Investors who go before FINRA panels for arbitration face rough sledding. More than 50% of the time, they get nothing. When they do win, they are awarded a fraction of their requested damages. It's not surprising that a comprehensive study found most participants in these arbitrations believed the sessions were biased and unfair.
FINRA's mandatory arbitration process is so bad that the North American Securities Administrators Association announced its support for a ban on mandatory arbitration, noting that FINRA's system is "inherently unfair to investors." NASAA's membership includes securities administrators in all 50 states.
Legislation pending in Congress would ban all mandatory-arbitration clauses in consumer agreements, including agreements with brokers. Naturally, FINRA isn't exactly throwing its support behind such a change. Why should clients of brokers get an impartial hearing?
Bringing FINRA's Pro-Corporate Bias to New Venues
Against this disturbing backdrop comes the stunning news that FINRA is seeking to expand its arbitration business to nonsecurities matters. According to a recent announcement soliciting business from corporate clients, FINRA notes that "employee disputes can be distracting and deter from the primary goal of running your business." It claims that its expanded services can help employers who are "looking for a faster, more efficient way to address customer complaints."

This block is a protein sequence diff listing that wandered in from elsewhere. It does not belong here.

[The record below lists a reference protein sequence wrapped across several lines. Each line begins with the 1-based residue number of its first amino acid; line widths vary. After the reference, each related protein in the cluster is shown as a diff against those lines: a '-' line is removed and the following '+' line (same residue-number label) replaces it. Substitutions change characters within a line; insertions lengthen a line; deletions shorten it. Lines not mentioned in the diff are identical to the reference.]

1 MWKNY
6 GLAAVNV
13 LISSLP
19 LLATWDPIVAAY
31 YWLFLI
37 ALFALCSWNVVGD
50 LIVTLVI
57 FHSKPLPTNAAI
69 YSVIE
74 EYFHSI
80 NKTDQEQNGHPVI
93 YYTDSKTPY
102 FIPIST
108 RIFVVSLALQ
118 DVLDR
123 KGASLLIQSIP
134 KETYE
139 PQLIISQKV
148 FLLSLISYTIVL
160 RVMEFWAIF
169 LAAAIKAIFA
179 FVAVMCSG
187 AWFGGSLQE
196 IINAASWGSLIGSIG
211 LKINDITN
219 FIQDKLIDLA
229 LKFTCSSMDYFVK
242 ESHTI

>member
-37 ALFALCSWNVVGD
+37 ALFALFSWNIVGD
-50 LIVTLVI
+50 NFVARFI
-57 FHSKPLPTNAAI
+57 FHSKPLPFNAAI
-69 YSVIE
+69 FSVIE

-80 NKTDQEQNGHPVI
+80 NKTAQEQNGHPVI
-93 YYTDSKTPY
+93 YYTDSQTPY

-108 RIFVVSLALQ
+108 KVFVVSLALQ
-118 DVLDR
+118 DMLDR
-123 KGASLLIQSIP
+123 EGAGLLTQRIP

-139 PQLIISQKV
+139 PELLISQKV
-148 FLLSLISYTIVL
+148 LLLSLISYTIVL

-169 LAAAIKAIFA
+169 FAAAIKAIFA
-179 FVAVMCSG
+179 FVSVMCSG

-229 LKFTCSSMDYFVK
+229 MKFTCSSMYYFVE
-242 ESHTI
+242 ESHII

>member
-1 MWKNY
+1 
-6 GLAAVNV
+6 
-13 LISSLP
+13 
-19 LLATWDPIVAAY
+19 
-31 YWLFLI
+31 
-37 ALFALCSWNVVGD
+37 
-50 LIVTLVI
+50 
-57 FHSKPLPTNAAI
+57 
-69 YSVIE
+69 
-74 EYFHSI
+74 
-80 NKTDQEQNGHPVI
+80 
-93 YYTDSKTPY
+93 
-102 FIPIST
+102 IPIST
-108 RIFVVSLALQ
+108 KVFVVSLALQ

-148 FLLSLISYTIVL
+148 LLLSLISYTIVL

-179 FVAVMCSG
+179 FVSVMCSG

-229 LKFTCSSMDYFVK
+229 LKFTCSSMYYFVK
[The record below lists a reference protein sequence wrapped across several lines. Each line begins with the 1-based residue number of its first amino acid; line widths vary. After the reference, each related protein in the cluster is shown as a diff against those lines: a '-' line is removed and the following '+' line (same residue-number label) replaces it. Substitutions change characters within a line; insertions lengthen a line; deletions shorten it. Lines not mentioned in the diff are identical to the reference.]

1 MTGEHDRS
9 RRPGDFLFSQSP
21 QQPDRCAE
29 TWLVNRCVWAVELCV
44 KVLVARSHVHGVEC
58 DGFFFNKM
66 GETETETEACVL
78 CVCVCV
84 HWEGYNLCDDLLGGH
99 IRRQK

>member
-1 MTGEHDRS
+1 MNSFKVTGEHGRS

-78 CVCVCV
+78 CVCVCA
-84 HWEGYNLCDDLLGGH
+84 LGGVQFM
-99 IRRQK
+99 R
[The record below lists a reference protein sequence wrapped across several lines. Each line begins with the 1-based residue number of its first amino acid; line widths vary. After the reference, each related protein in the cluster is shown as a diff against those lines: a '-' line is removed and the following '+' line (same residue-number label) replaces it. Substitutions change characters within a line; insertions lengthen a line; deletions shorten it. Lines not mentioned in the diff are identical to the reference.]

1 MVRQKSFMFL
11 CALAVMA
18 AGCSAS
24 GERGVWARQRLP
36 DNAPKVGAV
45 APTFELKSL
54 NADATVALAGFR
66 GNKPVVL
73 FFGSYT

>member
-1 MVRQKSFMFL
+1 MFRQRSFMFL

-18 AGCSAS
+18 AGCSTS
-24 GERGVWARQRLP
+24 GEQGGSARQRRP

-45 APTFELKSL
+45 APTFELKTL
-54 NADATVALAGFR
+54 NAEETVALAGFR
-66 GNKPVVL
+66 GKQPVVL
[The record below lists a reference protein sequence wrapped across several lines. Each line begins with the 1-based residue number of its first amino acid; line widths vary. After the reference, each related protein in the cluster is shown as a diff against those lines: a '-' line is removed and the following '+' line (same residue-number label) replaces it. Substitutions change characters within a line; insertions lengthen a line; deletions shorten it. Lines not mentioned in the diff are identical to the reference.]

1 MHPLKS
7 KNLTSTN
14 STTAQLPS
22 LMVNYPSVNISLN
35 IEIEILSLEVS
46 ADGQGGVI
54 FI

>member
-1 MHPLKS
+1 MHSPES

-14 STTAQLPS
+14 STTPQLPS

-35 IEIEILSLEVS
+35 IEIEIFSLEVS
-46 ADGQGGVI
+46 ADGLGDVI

Scot D. Bernstein, a securities arbitration lawyer with vast experience arbitrating disputes before FINRA panels, views the organization's expanded services with skepticism. "FINRA's announcement doesn't promise its prospective corporate clients that customers who suffer harm will be compensated fairly," he says. "I doubt that omission is a coincidence."
FINRA should be shrinking -- not expanding -- its toxic arbitration services. Industry-run arbitration of securities disputes should be optional, not mandatory. The current system re-victimizes hapless clients who have been harmed by the misconduct of their brokers.
FINRA's expansion plan gets my nod for the worst idea for 2010.